A necklace with 10 pearls worn by Donna Hurley represents a sliver of the horrific tale of 10 men aboard the USS Juneau when it sank in 20 seconds after being hit by a torpedo. Those 10 men were the only survivors of the 697 crew when rescuers finally arrived to retrieve them from the ocean eight days later.
The full magnitude of the tragedy on Nov. 13, 1942, is another bead strand she made on display during a memorial event Sunday commemorating the 80th anniversary of the ship’s sinking. The main strand has 697 pearls representing each of the ship’s crew members, plus beads of other colors representing the survivors and other people significantly associated with the vessel.
“I did it to show the Mendenhall Flying Lions that this is the scope of what we have lost,” she said. “You see them lying there and it’s like a jumble, but you hold them up and you can just see the length.”
The USS Juneau, a Navy light cruiser, was christened by Ina Lucas, wife of Juneau’s then-Mayor Harry Lucas, when it was launched in New Jersey in October of 1941. The ship was sunk slightly more than a year later by a Japanese torpedo during the Naval Battle of Guadalcanal. Among the most-prominent historical details is the sinking killed all five Sullivan brothers serving aboard the ship due to a not-strictly-enforced military policy of separating siblings.
About 30 people attended Sunday’s commemoration at a memorial for the crew located along the seawalk just south of the Mount Roberts Tram, followed by a reception in the tram’s terminal. Gov. Mike Dunleavy delivered the keynote address, detailing the ship’s history in several battles during its short lifespan and reading a letter to President Franklin Delano Roosevelt from the mother of five brothers who perished when the vessel sank.
“What I would like folks to remember is it was an incredible ship that took part in some incredible battles at an incredible time in our history by really incredible men who in many respects were still boys,” Dunleavy said. “But they did their duty when they were called upon to do their duty and they sacrificed.”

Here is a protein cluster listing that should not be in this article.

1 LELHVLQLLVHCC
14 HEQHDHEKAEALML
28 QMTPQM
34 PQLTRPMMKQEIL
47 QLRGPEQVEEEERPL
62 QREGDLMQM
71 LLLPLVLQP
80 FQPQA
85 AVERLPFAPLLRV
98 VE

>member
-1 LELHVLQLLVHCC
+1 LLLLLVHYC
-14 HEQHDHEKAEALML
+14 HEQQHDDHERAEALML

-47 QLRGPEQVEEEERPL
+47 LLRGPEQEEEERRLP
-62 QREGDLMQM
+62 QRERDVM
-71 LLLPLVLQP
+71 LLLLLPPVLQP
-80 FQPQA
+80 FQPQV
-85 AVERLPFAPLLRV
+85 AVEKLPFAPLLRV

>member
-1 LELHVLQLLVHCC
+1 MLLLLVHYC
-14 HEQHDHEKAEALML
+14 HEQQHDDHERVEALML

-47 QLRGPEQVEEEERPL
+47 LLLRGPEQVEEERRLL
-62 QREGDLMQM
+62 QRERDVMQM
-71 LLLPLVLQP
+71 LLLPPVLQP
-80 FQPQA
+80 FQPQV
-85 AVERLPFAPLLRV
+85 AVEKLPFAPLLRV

Hurley — who met the survivors during a visit to a commemorative event in Kearny, New Jersey, where the ship was built — made the bead strands in association with the return to Juneau of the USS Juneau’s silver set that local students raised the money to purchase. The beads on display in the tram’s terminal Sunday were a replica of the original strand, which was stolen from the American Legion Auke Bay Post 25 in 2020.
Another longtime Juneau resident with memories of meeting former crew of the USS Juneau is Tim Armstrong, an enlistee during the Vietnam War, who introduced still-living survivors who were honored as the grand marshals of the local Fourth of July parade in 1978. Among them was former seaman first class Wyatt Butterfield and, despite the historical magnitude of the ship’s sinking and generation in their service, the two men had plenty of war and other stories to swap as they toured the sights of Juneau during the visit.
“Naturally at that time we both shared the experience of being awarded the Bronze Star,” Armstrong said.
The original local memorial for the USS Juneau’s crew was dedicated a day after the parade, along the dock near Marine Park. But Carl Uchytil, Juneau’s port director and a retired U.S. Coast Guard captain, told those at Sunday’s gathering why the memorial made its debut in its current location exactly 10 years ago, due to an expansion of the Juneau visitor’s center where the original memorial was located.
“It was determined that this location along the seawalk was more fitting and at a point of interest along the seawalk,” he said.
Uchytil said supporters of the memorial are planning improvements, including a better interpretive display of the battle when the ship sank.
“Just as the original memorial honored the crew of the USS Juneau we hope this location continues to remind the citizens of Juneau and our many visitors of the sacrifices that were made to keep our country strong and free,” he said.
• Contact reporter Mark Sabbatini at email@example.com